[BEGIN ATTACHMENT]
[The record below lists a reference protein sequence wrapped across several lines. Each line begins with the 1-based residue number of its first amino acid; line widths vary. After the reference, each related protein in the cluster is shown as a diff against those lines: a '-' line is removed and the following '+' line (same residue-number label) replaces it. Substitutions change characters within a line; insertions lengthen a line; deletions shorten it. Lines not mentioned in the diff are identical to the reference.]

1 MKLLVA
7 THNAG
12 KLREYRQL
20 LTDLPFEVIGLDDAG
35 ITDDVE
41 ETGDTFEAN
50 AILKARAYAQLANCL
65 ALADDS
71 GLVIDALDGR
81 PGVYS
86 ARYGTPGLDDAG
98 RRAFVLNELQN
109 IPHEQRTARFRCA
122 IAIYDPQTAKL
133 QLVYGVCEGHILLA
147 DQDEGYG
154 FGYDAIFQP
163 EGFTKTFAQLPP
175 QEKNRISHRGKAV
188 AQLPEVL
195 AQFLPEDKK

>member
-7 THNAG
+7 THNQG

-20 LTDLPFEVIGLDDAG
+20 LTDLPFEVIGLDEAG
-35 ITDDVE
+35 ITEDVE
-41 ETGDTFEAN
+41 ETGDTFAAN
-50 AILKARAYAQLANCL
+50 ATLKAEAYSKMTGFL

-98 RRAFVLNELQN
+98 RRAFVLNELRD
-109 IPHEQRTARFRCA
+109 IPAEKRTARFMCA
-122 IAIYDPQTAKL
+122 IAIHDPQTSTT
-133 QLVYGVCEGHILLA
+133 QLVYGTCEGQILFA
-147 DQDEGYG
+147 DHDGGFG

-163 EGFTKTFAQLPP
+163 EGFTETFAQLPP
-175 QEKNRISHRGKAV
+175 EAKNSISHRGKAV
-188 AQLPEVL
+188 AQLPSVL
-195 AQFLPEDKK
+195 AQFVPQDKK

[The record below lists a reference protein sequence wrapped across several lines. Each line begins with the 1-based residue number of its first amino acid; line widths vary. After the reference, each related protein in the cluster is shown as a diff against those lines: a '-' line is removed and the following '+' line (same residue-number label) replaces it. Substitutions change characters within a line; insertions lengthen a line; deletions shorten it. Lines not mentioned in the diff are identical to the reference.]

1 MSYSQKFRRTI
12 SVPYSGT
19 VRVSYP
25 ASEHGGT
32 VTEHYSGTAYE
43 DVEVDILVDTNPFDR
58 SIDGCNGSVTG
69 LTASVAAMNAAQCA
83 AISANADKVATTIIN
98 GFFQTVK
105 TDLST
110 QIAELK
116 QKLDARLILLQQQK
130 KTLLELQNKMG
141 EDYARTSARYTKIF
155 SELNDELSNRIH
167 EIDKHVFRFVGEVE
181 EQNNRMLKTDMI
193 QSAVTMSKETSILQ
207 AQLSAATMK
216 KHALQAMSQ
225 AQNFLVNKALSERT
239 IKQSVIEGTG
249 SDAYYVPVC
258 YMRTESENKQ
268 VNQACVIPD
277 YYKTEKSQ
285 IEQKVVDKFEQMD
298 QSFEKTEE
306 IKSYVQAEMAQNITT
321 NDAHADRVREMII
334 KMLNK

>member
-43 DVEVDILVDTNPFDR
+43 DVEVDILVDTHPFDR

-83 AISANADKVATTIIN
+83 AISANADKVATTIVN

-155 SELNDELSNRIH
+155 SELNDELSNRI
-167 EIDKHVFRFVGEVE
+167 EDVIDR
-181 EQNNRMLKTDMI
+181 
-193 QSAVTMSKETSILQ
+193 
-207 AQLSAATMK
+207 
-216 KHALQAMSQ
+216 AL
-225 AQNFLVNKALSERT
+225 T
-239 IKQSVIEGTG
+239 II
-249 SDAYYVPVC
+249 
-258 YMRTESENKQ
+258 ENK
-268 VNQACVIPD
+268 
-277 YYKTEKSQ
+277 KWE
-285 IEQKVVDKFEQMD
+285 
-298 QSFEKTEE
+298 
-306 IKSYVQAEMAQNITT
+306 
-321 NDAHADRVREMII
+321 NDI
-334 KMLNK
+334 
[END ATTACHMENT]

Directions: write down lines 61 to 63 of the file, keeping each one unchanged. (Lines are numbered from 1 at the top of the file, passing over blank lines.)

83 AISANADKVATTIIN
98 GFFQTVK
105 TDLST